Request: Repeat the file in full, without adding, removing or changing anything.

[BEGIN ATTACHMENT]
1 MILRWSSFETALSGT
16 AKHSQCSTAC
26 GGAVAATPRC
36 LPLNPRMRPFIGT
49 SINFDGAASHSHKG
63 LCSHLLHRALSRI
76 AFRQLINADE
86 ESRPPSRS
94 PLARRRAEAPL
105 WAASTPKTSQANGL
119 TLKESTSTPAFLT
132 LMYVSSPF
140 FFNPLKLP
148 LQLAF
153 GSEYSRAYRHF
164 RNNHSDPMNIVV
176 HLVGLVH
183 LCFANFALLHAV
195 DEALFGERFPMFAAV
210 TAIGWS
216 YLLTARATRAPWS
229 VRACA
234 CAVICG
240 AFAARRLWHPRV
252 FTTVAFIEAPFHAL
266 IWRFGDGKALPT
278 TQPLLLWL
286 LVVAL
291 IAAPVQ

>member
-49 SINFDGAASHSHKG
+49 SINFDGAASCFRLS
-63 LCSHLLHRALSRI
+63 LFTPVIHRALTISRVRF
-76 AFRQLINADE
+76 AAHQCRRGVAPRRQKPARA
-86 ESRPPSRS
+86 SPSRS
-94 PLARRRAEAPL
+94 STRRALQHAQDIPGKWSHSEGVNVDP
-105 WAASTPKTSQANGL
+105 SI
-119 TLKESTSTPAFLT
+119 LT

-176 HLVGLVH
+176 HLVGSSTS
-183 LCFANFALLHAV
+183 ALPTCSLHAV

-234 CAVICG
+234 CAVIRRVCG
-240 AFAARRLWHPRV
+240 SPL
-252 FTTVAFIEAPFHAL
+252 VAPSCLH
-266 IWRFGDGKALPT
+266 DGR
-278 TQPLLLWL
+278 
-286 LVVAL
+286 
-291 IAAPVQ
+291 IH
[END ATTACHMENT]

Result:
1 MILRWSSFETALSGT
16 AKHSQCSTAC
26 GGAVAATPRC
36 LPLNPRMRPFIGT
49 SINFDGAASHSHKG
63 LCSHLLHRALSRI
76 AFRQLINADE
86 ESRPPSRS
94 PLARRRAEAPL
105 WAASTPKTSQANGL
119 TLKESTSTPAFLT
132 LMYVSSPF
140 FFNPLKLP
148 LQLAF
153 GSEYSRAYRHF
164 RNNHSDPMNIVV
176 HLVGLVH
183 LCFANFALLHAV
195 DEALFGERFPMFAAV
210 TAIGWS
216 YLLTARATRAPWS
229 VRACA
234 CAVICG
240 AFAARRLWHPRV
252 FTTVAFIEAPFHAL
266 IWRFGDGKALPT
278 TQPLLLWL
286 LVVAL
291 IAAPVQ

>member
-49 SINFDGAASHSHKG
+49 SINFDGAASCFRLS
-63 LCSHLLHRALSRI
+63 LFTPVIHRALTISRVRF
-76 AFRQLINADE
+76 AAHQCRRGVAPRRQKPARA
-86 ESRPPSRS
+86 SPSRS
-94 PLARRRAEAPL
+94 STRRALQHAQDIPGKWSHSEGVNVDP
-105 WAASTPKTSQANGL
+105 SI
-119 TLKESTSTPAFLT
+119 LT

-176 HLVGLVH
+176 HLVGSSTS
-183 LCFANFALLHAV
+183 ALPTCSLHAV

-234 CAVICG
+234 CAVIRRVCG
-240 AFAARRLWHPRV
+240 SPL
-252 FTTVAFIEAPFHAL
+252 VAPSCLH
-266 IWRFGDGKALPT
+266 DGR
-278 TQPLLLWL
+278 
-286 LVVAL
+286 
-291 IAAPVQ
+291 IH